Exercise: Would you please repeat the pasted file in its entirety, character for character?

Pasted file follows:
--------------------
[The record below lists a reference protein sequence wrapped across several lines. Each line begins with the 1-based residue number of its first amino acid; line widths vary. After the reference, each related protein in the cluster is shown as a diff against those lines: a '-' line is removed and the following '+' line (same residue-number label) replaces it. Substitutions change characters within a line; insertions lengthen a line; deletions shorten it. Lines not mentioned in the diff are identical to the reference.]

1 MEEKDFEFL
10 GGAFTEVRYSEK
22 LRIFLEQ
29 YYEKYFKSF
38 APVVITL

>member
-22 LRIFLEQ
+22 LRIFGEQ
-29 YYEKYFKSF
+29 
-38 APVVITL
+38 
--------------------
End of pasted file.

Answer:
[The record below lists a reference protein sequence wrapped across several lines. Each line begins with the 1-based residue number of its first amino acid; line widths vary. After the reference, each related protein in the cluster is shown as a diff against those lines: a '-' line is removed and the following '+' line (same residue-number label) replaces it. Substitutions change characters within a line; insertions lengthen a line; deletions shorten it. Lines not mentioned in the diff are identical to the reference.]

1 MEEKDFEFL
10 GGAFTEVRYSEK
22 LRIFLEQ
29 YYEKYFKSF
38 APVVITL

>member
-22 LRIFLEQ
+22 LRIFGEQ
-29 YYEKYFKSF
+29 
-38 APVVITL
+38 